They were married in Kintbury, Berkshire on 31 May 1852. I have managed to trace their families back through the censuses: William was living in Kintbury with his grandparents George, a blacksmith, and Maria at the time of the 1841 census. George and Maria were my 4x great Grandparents.
Whilst trying to discover some information about the fathers of this set of great great grandparents, I was idly googling one day when I came across a website based in New Zealand and dedicated to Liddiards of Aldbourne in Wiltshire, LIDDIARD of Aldbourne, Wiltshire (1620-present).
Aldbourne being relatively near to Kintbury, despite being in a different county, made me think that I may discover something about my ancestors on this website, which is based around a huge ahnentafel tree and, sure enough, I found my Liddiards.
George and Maria, my 4x great grandparents were as far back as I had confirmed for myself and there they were, with George being accused of having a criminal record!
There in black and white was quoted an extract from The Times of 31st December 1830 –
LIDDIARD George, age 41, blacksmith, not transported; place and date of trial – Reading special assizes, 27th December 1830; Offence – charged with having on the 23rd November destroyed a threshing-machine, the property of William Widmore Webb, at Kintbury – guilty; Sentence – 18 calendar months of hard labour.
I then found a report of the trial in The Times Digital Archive for 5th January 1831.
George was sentenced on Tuesday 4 January 1831 and the men were brought in groups before Judge Mr Justice Parks. It appears that the harshness of the sentence was partly dependent on how menacing the riots/attacks had been and also whether they had taken place during the day or at night. Night time offences tended to be sentenced to deportation of 7 years per offence, to run consecutively. So any man being convicted of two counts of rioting would serve 14 years transportation.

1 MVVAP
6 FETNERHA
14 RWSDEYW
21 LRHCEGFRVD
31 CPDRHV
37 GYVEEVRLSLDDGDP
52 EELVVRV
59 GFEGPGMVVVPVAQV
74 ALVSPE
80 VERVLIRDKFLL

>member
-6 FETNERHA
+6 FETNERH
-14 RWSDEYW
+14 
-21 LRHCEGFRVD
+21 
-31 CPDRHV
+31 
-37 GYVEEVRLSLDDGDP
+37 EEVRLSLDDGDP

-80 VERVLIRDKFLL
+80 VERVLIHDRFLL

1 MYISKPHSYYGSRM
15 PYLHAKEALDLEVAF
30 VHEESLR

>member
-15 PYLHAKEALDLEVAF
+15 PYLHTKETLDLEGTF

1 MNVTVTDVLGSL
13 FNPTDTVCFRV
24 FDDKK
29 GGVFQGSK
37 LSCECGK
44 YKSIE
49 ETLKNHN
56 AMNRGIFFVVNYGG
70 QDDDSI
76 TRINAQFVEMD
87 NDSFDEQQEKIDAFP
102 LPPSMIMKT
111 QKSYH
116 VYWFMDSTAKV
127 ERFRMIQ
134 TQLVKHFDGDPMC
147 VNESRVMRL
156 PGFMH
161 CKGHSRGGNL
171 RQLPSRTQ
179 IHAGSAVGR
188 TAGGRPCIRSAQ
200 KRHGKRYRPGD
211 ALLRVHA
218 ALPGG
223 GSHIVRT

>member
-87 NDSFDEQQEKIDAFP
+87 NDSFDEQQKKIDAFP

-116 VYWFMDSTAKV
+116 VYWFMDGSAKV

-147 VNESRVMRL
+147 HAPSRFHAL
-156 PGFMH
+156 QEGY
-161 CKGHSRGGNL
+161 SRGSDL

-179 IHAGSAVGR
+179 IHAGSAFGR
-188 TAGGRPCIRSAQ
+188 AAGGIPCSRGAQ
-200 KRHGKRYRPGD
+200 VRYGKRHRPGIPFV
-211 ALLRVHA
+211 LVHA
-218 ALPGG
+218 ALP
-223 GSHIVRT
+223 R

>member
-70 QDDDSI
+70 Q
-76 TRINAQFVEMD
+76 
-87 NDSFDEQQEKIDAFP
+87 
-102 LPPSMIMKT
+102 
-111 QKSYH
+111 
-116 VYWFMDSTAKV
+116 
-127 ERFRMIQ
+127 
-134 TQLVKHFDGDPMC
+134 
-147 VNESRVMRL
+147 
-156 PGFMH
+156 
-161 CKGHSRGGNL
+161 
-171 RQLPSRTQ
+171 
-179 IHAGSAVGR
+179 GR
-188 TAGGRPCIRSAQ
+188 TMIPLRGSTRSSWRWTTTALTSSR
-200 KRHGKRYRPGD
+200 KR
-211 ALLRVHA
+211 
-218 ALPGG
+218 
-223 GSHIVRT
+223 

George Liddiard was amongst a group of eight offenders; three of the group were sentenced to 7 years deportation for the abusive nature of their offence and the fact that they took place at night. The other five were sentenced to imprisonment, all serving 12 months apart from George, who got 18 months hard labour. It was perhaps considered that, being a blacksmith, he should have known better than the labourers and not got involved.
George got off relatively lightly; at least three men were sentenced to death, two of whom were commuted to life deportation.
TAKE HIM DOWN!
As sentence was passed in January 1831, I gauge that George would have been released early July 1832, by which time my great great grandmother Ann Liddiard had given birth (illegitimately) to my great grandfather William. Although Ann was a grown woman of around 19 when George began his prison sentence, she was not too old to have ‘gone off the rails’ in the absence of her father. One more of the mysteries of genealogy unlikely ever to be revealed.
© Rosie Knees 2008
We all know that our agricultural labourer ancestors had a hard life, but times were particularly bad during 1830 in the south of England.
There had been poor harvests during 1829 and 1830, which had caused the price of bread to be increased and unemployment to rise as farmers facing their own hardships were unable to pay the labourers. Some authorities even reduced the level of poor relief at the same time. The last straw was the increase in the amount of threshing machines which reduced the need for labourers still further.
In the autumn of 1830 the ‘swing riots’ broke out. The term was coined from the mythical leader of the rioters, one Captain Swing. In reality the riots were organised and led by a few of the more determined labourers. The main objective of the riots was to destroy the threshing machines which were perceived to be the cause of the labourers’ hardship, hence the term ‘machine breakers’.